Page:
Andrew Neil’s career in journalism and broadcasting is as a grifter using promotion of far-right perspectives as his source of income. At Sky, The Times and The Spectator Neil directed a consensus of encouraging bigotry, xenophobia, racism and othering. The strategy is simultaneously a contribution to a political strategy of creating division and also a tool to benefit financially from the existence of prejudice among readers and viewers.
Though skilled enough to conduct productive interviews with guests and to write eloquently, Neil uses those skills merely as tools to attract positive criticism from unaligned observers so that his professional persona focusses on his performances rather than on his intent.
During his employment at the BBC Neil interrogated adroitly his guests, including conservative politicians and activists, but never queried them on the intrinsic failings or unfairness of conservative ideology. He performed well and received plaudits from within his industry for his work but his success was limited to exposure of inadequacies in methodology.
Neil’s tenure at the BBC was summed up by the cool reaction of rock legend Bobby Gillespie, a guest on Neil’s late evening This Week show.
Meanwhile, throughout his time at the BBC, Neil was (and still is) chair of the company that owns The Spectator magazine that hosts a wide variety of far-right extremists including holocaust deniers.
Neil is an example to follow and to admire for far-right screaming heads and Gits but he is more accomplished as a grifter than his admirers and he promotes a wider range of prejudices. He is what they aspire to be.
Next year Neil will present shows on GB News, a new TV channel, as well as assuming the post of chairman of the channel. Inspired by ratings for right-wing radio channels TalkRadio and LBC, GB News will try to be a British version of Fox News. It will yes-platform extremists, ridicule knowledge and lie incessantly. Neil will fit comfortably into the GB News philosophy. It will be his apotheosis.
His appointment was based on more than his skillset or experience. Neil will bring his false professional persona with him to GB News and that will attract contributors and guests beyond the far-right pit.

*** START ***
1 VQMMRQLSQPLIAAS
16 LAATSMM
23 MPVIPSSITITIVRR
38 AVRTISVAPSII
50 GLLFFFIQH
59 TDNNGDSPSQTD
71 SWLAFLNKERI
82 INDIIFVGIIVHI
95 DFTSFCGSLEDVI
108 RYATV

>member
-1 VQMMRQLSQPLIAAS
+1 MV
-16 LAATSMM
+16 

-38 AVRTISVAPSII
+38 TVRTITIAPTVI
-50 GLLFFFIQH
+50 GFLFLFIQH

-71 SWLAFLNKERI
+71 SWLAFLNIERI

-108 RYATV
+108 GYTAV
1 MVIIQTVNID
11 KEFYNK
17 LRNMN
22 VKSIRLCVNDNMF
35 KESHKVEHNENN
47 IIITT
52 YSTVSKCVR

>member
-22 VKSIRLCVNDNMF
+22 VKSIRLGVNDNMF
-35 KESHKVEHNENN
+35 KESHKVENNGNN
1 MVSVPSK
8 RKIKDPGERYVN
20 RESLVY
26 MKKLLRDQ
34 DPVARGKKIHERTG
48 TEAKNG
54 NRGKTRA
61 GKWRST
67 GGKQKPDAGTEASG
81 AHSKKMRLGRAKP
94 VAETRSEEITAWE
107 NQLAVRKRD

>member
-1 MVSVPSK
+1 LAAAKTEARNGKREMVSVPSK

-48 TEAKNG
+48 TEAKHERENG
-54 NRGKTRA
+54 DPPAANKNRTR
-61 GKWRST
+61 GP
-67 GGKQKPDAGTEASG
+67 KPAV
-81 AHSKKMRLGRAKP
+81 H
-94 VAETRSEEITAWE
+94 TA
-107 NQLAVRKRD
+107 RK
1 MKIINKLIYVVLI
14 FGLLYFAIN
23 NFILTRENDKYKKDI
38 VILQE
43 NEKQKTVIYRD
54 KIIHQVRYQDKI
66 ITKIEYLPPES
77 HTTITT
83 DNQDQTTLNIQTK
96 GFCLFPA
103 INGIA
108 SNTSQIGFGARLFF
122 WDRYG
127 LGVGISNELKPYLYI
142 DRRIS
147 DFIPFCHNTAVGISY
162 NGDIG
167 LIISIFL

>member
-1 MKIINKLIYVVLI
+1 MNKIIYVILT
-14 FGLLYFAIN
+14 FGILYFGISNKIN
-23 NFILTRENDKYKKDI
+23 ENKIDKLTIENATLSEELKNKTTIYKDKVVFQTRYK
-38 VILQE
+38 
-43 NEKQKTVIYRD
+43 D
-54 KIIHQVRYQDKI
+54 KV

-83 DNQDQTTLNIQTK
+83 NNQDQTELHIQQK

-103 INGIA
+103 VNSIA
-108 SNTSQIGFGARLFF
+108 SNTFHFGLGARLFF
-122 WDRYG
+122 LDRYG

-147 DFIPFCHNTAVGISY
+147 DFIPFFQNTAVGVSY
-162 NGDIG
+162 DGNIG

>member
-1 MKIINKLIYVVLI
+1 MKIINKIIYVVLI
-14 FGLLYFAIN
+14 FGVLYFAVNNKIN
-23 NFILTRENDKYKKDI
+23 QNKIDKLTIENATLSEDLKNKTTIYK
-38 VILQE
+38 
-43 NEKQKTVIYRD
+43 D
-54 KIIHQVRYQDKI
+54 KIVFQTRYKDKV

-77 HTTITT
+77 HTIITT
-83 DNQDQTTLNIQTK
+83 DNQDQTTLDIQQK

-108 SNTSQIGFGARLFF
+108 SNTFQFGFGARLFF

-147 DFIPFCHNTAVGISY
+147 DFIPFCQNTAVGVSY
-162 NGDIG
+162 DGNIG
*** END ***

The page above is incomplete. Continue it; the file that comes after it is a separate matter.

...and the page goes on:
Neil’s announcement of his new job was greeted by circle-jerking journalists and talking heads who expressed their eagerness to be invited (and paid) to appear.
BBC’s Amol Rajan: “Thirty-two years ago Andrew Neil was founding Chairman of Sky. The chance to play the same role in what could be the biggest shake-up in UK broadcast news for decades was more enticing than the various proposals made by the launch of GB News will be a big moment for British culture.”
Centrist broadcasters and journalists don’t need much persuasion to sell their words to anyone but the presence of the supposedly respected Neil at GB News, rather than just Gits like Grimes, Harwood and Hartley-Brewer (who are certain to be there), helps the centrists assuage their displayed concerns about possibly supporting far-right broadcasting.
In response to his pompous statement of departure from the BBC there were many fawning vomit-inducing ejaculations of support for Neil from centrist hacks desperate to be his mate in order to get some work at GB News.
Daily Mirror’s Pippa Crerar: “A huge loss to the Beeb, which will be less of an institution without you on it. Good luck for what comes next.”
BBC’s Anthony Zurcher: “Andrew Neil may not be a familiar name to many Americans, but he’s one of the best political interviewers out there.”
Mihir Bose: “Good luck Andrew. I much enjoyed working for the Sunday Times when you were the editor and your interviews on BBC were compelling television.”
Guardian’s Gaby Hinsliff: “Whatever you make of him on twitter, Andrew Neil is still the best political interviewer on screen. His departure feels like something of a moment for the BBC.”
BBC’s Chris Mason: “It’s one of the biggest privileges of my career to have reported for your programmes. I’ll never forget those by election nights!”
It’s a very low bar to label Neil’s talent so highly as the above did.
When Andrew Neil first became known on TV decades ago he was ridiculed for wearing an obvious rug on his head. That should have been the limit of our knowledge of him. The continuation of his career as a protagonist in British journalism and television is an indictment of the poor quality of news media. At GB News he found another cesspit in which to wallow, and flies, from both the far-right and the centre, are attracted by the malodorous stink.
The Tories and the British Fox News